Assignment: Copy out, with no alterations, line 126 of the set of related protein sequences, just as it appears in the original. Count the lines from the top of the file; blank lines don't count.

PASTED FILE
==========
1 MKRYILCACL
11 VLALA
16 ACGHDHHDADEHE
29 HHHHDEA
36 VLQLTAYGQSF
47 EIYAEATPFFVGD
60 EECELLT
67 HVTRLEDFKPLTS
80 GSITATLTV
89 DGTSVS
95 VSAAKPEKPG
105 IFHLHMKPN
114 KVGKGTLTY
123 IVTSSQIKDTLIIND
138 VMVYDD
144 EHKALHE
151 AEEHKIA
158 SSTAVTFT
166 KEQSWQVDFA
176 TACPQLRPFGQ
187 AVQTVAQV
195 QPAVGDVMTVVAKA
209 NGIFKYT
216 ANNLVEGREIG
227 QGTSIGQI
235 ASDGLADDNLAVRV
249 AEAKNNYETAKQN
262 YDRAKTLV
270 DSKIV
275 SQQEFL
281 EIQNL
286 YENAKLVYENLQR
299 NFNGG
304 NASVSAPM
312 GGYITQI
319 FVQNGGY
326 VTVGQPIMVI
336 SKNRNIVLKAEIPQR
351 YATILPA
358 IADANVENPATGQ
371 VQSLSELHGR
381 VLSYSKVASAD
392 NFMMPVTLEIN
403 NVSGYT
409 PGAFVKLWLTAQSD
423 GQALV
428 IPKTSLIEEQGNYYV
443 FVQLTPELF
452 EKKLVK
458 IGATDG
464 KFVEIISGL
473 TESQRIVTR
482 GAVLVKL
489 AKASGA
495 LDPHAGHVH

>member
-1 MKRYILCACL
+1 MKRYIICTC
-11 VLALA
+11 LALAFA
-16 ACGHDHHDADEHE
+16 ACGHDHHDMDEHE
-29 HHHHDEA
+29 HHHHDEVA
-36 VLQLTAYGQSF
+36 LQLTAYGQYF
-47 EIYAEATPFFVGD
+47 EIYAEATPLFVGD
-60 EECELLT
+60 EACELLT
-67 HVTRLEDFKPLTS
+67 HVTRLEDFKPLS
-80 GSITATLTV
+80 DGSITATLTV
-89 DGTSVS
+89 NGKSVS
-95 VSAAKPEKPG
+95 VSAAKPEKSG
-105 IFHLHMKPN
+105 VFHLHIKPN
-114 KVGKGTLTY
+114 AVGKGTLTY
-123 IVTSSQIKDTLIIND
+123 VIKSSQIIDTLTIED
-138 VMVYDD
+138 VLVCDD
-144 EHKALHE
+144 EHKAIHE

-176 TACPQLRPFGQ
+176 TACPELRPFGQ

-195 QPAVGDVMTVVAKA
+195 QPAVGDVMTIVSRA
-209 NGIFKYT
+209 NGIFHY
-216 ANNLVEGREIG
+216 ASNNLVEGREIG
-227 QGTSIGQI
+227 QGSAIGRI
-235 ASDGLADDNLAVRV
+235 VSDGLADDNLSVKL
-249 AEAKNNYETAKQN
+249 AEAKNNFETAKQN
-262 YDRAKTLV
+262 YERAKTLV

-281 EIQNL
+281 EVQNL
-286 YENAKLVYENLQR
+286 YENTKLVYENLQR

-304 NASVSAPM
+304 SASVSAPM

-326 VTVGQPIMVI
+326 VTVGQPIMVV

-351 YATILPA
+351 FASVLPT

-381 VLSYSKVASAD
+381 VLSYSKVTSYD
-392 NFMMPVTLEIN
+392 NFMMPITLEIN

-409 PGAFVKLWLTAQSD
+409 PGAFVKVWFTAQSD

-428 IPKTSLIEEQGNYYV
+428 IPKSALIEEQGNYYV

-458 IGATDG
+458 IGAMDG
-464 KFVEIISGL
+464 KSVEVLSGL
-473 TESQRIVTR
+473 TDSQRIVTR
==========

+464 KSVEVLSGL